We are passionate about thoughtful, effective medical care, especially new models that work in complex situations. That's why we are big supporters of WOCNs. It's why we love these Long Term Care programs. And it's why we started ClickCare.
As we all know, long term care and care for chronic conditions is only increasing as a percentage of the total medical field. So solutions that don't treat chronic problems as acute but rather treat them as the holistic, long-term conditions that they are -- have a lot of potential to be transformative.
A new example of this kind of out-of-the-box thinking caught our eye recently, for just these reasons. It's a model called Community Paramedics or "mobile integrated health care." The model is structured to avoid frequent trips to the emergency room by folks who could be better treated at home. So when an emergency call is made, and paramedics respond, the paramedics are trained to connect with physicians via tools like videoconferencing on an as-needed basis. That usually means additional training, a team approach, and an emphasis on preventing unnecessary transport.
The New York Times quotes Dr. Karen Abrashkin, one of the leads in a Community Paramedics program, as saying, “A lot of what’s been done in the E.R. can safely and effectively be done in the home... the hospital is not always the safest or best place to be.” So the Community Paramedics programs focus on treating patients with at-home visits by paramedics, avoiding E.R. visits.
The justification is pretty simple. Emergency rooms often lead to readmissions, increased length of stay, deconditioning, rehab and physical therapy to regain mobility, hospital-acquired infections, and delirium. These things are true with most populations, but especially true for patients with complex problems or those who can be treated/triaged instead of becoming super-utilizers of emergency rooms.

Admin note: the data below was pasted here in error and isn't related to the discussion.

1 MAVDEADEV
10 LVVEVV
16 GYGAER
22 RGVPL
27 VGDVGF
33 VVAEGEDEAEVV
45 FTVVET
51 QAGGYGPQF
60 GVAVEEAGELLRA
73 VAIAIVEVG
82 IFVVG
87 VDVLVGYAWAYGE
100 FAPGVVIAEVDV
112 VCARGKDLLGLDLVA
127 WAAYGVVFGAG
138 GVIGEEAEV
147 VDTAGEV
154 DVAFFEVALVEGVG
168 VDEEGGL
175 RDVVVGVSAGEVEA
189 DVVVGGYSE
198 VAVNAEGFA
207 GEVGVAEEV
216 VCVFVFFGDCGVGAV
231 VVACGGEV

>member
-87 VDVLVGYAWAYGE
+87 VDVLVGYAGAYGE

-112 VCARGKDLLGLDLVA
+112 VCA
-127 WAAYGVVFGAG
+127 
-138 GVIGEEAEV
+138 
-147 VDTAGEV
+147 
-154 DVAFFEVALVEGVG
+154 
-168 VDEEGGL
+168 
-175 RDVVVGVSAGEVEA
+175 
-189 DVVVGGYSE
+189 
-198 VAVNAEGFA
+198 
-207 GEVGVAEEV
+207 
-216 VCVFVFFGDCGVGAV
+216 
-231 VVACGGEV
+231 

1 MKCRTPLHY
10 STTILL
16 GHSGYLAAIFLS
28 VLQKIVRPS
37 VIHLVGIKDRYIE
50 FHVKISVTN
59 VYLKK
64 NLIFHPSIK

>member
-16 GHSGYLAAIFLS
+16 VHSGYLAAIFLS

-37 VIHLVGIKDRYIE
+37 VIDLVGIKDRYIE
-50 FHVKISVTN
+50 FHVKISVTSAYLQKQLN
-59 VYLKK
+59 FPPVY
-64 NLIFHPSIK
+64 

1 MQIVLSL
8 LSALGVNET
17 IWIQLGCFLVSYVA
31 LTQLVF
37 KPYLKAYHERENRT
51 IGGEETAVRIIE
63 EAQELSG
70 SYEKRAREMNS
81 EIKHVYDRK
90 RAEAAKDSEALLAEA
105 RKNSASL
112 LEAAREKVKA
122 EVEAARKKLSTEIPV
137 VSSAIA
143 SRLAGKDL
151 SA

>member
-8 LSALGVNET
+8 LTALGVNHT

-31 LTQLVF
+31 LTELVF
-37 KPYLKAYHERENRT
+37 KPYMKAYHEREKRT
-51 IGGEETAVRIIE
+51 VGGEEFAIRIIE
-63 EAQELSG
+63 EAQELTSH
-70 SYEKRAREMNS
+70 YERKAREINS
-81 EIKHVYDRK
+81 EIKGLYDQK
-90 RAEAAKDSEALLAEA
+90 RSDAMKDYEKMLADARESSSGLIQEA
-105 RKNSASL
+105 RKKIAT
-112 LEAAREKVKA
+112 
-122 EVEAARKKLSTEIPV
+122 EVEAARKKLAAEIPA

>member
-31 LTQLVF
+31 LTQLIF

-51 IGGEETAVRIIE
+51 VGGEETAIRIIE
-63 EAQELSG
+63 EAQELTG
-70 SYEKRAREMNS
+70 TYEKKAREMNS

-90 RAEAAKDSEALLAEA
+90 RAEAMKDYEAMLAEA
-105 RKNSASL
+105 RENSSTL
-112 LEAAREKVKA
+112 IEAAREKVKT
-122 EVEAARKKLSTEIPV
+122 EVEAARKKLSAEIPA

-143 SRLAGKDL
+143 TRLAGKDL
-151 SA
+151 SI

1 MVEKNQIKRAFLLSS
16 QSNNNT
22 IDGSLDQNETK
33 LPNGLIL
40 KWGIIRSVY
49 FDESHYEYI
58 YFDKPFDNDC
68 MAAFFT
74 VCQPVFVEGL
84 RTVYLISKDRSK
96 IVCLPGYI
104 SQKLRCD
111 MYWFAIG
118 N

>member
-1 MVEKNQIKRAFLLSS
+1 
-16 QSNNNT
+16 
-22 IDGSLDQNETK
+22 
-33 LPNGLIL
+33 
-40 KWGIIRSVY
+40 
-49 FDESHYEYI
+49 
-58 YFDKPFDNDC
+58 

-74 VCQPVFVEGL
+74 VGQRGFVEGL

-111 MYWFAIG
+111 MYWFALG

For the patients, the consequences of this kind of emergency room visit can be deadly or contribute to a decreased quality of life. Of course, on "another side of the table", these issues also put hospitals -- especially in a pay for performance system -- under huge amounts of financial pressure.
Community Paramedics challenge the typical thinking of "we need to do this just to be safe." But "just to be safe" can kill. So we think this kind of thoughtful approach could be hugely impactful as a model.
We would argue that videoconferencing in these situations is ultimately not the best way to go, since it necessitates physicians to be immediately available, makes the flow of treatment with the patient more challenging, and cannot be used later as a teaching case. We believe that especially when you are working with teams across the continuum of care, it's really important that consults can be done asynchronously using a healthcare collaboration tool like hybrid store-and-forward telemedicine.
It makes financial sense and it keeps people in their homes, healthy and mobile, longer.
Learn more about how healthcare collaboration tools can support innovative models like this one: